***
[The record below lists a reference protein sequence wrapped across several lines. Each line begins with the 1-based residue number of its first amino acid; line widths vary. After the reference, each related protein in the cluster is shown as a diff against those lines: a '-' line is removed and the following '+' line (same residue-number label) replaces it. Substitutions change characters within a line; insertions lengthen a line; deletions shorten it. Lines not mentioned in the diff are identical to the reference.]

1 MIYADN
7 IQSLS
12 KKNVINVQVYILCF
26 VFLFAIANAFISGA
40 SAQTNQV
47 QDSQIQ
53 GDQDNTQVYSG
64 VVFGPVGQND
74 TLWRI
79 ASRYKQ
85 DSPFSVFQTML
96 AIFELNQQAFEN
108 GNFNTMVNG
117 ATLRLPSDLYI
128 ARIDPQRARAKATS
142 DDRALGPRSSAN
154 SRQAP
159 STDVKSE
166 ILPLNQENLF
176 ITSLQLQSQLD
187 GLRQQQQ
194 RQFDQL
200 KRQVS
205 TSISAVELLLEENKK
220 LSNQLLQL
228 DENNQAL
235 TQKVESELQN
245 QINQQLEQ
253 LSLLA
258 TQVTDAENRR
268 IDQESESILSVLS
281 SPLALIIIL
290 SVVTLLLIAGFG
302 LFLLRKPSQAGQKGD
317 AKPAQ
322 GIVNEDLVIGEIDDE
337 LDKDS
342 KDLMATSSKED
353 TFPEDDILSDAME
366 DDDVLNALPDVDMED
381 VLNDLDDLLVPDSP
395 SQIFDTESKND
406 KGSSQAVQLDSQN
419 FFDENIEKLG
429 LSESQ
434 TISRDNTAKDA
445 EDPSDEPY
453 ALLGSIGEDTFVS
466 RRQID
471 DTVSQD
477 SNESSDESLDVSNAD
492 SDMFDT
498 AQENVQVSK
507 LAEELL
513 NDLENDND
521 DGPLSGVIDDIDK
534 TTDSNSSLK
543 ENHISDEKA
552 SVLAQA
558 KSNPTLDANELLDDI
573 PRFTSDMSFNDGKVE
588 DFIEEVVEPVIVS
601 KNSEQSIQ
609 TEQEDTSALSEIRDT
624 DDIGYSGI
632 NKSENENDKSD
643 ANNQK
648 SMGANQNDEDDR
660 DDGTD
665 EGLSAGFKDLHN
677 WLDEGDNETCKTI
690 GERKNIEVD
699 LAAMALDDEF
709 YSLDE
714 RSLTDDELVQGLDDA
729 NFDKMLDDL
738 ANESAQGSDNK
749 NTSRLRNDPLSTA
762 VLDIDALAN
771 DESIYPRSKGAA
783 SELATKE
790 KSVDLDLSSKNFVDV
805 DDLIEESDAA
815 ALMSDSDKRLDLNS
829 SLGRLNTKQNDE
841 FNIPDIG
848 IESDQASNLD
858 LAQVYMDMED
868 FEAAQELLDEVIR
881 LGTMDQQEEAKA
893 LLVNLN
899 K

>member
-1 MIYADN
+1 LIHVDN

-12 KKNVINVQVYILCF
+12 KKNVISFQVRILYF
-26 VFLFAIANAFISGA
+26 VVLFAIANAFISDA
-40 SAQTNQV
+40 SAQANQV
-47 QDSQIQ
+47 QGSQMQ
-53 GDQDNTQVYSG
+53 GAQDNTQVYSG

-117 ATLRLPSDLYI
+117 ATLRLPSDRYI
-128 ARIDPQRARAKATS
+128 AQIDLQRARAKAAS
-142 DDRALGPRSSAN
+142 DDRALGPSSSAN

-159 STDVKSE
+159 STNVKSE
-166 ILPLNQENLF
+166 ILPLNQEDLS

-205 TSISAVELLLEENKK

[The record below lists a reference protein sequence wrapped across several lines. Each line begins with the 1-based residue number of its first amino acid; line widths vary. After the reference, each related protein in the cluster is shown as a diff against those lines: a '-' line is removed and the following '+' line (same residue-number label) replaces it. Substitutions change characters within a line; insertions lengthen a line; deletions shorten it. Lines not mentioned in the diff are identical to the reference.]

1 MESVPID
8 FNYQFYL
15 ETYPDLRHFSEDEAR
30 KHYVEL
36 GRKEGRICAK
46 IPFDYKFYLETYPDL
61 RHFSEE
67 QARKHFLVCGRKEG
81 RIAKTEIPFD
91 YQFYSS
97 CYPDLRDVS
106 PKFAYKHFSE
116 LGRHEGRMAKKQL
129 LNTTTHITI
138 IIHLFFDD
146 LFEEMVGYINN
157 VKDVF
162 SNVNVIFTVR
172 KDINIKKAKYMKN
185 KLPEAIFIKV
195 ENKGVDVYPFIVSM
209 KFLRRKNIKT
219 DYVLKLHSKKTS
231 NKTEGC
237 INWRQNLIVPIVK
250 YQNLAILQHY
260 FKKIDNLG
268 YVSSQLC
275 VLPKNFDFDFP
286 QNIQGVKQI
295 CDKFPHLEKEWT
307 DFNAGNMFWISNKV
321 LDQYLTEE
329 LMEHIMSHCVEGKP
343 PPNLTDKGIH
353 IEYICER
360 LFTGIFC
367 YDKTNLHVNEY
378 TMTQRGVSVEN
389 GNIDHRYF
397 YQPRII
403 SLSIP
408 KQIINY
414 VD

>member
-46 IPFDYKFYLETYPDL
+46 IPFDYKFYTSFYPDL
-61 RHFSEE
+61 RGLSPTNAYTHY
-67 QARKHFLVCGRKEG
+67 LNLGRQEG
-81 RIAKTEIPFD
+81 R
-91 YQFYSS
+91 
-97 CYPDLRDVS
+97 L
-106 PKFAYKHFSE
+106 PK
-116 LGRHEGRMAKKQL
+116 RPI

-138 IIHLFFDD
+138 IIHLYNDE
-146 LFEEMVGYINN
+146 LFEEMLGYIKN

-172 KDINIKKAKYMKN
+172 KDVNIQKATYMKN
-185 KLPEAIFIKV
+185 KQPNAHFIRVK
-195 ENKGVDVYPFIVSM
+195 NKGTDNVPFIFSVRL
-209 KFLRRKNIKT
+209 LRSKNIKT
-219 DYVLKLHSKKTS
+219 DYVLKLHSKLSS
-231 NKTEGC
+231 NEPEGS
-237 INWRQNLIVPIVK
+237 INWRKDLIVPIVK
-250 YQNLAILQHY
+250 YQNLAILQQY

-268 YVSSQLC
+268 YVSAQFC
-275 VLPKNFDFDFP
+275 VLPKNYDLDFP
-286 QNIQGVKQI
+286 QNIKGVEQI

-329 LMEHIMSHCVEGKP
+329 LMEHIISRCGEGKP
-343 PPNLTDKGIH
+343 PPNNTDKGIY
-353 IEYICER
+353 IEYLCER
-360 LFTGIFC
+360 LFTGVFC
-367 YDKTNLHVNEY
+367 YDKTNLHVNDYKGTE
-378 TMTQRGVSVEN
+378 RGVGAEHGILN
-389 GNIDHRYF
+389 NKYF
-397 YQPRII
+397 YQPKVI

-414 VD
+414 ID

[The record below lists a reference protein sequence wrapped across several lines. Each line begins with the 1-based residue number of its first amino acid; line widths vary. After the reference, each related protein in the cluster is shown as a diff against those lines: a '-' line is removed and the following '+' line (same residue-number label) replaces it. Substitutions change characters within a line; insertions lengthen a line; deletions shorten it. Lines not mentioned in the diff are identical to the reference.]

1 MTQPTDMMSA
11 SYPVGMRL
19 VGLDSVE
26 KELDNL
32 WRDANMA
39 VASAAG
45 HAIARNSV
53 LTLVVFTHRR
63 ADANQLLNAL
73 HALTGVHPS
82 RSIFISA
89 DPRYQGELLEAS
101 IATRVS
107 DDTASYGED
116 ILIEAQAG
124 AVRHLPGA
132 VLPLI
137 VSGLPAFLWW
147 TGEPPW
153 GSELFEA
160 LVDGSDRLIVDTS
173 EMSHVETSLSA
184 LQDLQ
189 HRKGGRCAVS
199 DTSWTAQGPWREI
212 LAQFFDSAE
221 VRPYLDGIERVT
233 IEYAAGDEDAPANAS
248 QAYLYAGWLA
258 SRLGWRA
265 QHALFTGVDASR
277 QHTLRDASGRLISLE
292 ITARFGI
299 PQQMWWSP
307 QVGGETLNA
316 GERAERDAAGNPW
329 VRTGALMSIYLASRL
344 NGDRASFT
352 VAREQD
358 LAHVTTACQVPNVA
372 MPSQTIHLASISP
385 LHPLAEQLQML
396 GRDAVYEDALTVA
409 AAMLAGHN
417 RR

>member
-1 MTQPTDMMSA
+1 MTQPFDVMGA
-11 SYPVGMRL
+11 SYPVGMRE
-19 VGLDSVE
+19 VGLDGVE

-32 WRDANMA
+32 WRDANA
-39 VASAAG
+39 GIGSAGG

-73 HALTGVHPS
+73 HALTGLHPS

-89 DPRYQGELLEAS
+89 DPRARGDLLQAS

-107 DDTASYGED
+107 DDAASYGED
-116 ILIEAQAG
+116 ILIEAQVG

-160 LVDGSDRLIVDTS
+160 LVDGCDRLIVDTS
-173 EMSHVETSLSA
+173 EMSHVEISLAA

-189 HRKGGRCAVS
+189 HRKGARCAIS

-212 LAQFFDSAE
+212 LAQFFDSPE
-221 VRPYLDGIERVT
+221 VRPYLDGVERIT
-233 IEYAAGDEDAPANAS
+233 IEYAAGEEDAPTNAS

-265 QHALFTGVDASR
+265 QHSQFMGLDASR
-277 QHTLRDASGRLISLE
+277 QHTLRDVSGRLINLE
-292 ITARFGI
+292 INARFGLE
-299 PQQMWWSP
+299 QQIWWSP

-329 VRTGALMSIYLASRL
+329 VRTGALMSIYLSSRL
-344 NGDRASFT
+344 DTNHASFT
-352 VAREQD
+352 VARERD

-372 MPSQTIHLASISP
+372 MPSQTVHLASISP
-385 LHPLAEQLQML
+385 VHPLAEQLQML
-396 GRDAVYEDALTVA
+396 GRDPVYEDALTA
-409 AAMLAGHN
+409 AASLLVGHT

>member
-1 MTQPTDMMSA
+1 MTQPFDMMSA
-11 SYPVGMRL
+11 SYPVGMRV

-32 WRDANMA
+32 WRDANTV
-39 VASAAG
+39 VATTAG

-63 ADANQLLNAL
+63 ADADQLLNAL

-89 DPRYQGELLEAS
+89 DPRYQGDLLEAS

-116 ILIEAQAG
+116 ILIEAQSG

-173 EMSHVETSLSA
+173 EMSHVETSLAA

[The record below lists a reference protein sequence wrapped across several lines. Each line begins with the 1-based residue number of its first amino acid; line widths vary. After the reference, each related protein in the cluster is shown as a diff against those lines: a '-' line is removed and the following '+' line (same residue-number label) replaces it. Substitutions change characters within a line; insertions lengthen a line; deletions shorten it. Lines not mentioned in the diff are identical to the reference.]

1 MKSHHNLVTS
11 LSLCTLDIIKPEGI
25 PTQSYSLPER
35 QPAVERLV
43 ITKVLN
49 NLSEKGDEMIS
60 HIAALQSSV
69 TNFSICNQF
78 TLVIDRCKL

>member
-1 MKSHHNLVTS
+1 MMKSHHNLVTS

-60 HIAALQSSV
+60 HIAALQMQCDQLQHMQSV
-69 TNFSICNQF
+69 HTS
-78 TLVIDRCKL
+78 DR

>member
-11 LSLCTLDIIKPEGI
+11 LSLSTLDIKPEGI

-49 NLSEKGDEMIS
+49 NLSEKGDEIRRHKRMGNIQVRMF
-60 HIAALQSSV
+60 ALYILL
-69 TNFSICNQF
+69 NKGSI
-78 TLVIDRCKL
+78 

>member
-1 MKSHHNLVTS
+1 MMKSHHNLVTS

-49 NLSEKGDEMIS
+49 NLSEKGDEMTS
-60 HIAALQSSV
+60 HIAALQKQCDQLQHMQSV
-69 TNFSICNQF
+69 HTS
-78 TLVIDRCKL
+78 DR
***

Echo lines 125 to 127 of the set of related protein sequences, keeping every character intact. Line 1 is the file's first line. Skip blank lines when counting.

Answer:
61 RHFSEE
67 QARKHFLVCGRKEG
81 RIAKTEIPFD